OMB made 26 changes to the 67-page document around areas such as reporting, written representation from management and the scope of the audit.

-Jason Miller, FederalNewsRadio.com

Wednesday, October 23, 2013

DHS CFO Sherry heading to the IRS

Peggy Sherry is taking her management skills to a new agency.

The Homeland Security Department's CFO is heading to the IRS, the agency confirms.

Sherry will be the deputy commissioner for operations support, replacing Beth Tucker, who retired at the end of September.

Sherry will join the IRS Nov. 4 after spending more than six years at DHS.

In her new role, Sherry will direct IRS' support functions, including the CFO, human capital office, information technology, privacy and agencywide shared services.

The deputy commissioner is one of the top two positions at the IRS under the service's commissioner.
She becomes the fourth senior official to join the agency this year. Werfel became the acting commissioner in May after the scandal involving the IRS improperly singling out conservative groups for special scrutiny.

-Jason Miller, FederalNewsRadio.com

OMB updates financial reporting rules

What: Appendix D to Circular No. A-123, Compliance with the Federal Financial Management Improvement Act of 1996
Why: Federal agencies are getting new flexibility in modernizing their financial management systems, per a Sept. 20 memo from Sylvia Burwell, director of the Office of Management and Budget.
The new framework changes the way agencies comply with the Federal Financial Management Improvement Act (FFMIA), to eliminate some restrictions on technology products and phase out a testing and certification program for the deployment of financial management software, while paving the way for the use of shared services across agencies. The OMB has also established a set of common goals for financial management across all federal agencies. The memo also charges the Treasury Department with developing requirements for federal financial management systems.
-Adam Mazmanian, FCW.com

Monday, October 21, 2013

AGA's Financial Management Standards Board (FMSB) Seeks Input on New Reporting Framework

FMSB seeks input on the development of a new reporting framework targeting executive and legislative decision-makers. 

Comments due by December 1st.


Tuesday, October 15, 2013

GCN Names Danny Werfel Government Executive of the Year

Werfel championed technology's problem-solving power

With newly minted degrees in law and public policy in the late 1990s, Danny Werfel might not have seemed an obvious choice as a passionate advocate of using technology to solve the ills of government. By the time he became controller of the Office of Management and Budget in 2009, however, he was a leading force for the application of technology in federal financial management.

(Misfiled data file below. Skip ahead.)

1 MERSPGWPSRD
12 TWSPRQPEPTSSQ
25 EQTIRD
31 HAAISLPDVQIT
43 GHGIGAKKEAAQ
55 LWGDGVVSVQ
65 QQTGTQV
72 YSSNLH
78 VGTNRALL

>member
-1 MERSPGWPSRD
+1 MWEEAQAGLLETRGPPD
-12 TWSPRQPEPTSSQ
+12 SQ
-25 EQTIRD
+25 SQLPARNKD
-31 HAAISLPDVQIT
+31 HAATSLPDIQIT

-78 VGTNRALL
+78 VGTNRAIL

-Brian Robinson, GCN.com

Friday, October 11, 2013

Morin paints challenging way ahead for Air Force's audit readiness

The Air Force is facing an ever increasing likelihood that it will not get its financial house in order by the first congressionally-mandated 2014 deadline.

By the end of this fiscal year, all of the Defense Department must be able to develop an auditable statement of budgetary resources.

But Jamie Morin, the Air Force's outgoing comptroller and President Barack Obama's nominee to be DoD's second director of the Cost Assessment and Program Evaluation (CAPE) office, told lawmakers Thursday the service would struggle to meet the 2014 deadline.

Morin said meeting the financial auditability deadlines remains an important priority for DoD and there has been real progress made over the last few years.

The Air Force's struggles are not new. Morin told lawmakers in 2011 that the Air Force's systems were among the biggest roadblocks it faces.

Lawmakers also pressed Jo Ann Rooney, the President's nominee to be the undersecretary of the Navy, on the service's ability to meet the congressional financial mandates.

Rooney said she didn't have details about the Navy's status in part because of the fiscal uncertainty that hasn't let the service hire skilled workers and plan accordingly.

Sen. John McCain (R-Ariz.) told Rooney to go back and figure out where the Navy stands on meeting the legal deadlines. He said if she doesn't know the answer, she isn't qualified to hold the undersecretary job.

With the first deadline now less than a year away, lawmakers will pay close attention to DoD's progress, and want consequences should they miss the 2017 deadline to have an auditable financial statement.

Several members of the Armed Services Committee co-sponsor the Audit the Pentagon Act of 2013, introduced by Sens. Tom Coburn (R-Okla.) and Joe Manchin (D-W.Va.). The bill states that if DoD fails to obtain a clean audit opinion by 2018, the military services would be barred from spending money to fund new major acquisition programs beyond what's known as "milestone B" — in essence, the actual engineering and manufacturing of new systems.

-Jason Miller, FederalNewsRadio.com

Tuesday, October 08, 2013

AGA Publishes 2013 Federal CFO Survey Results

CFOs: Something's Gotta Give

Survey on federal financial executives shows struggle to achieve results in the face of increasing requirements and a demoralized workforce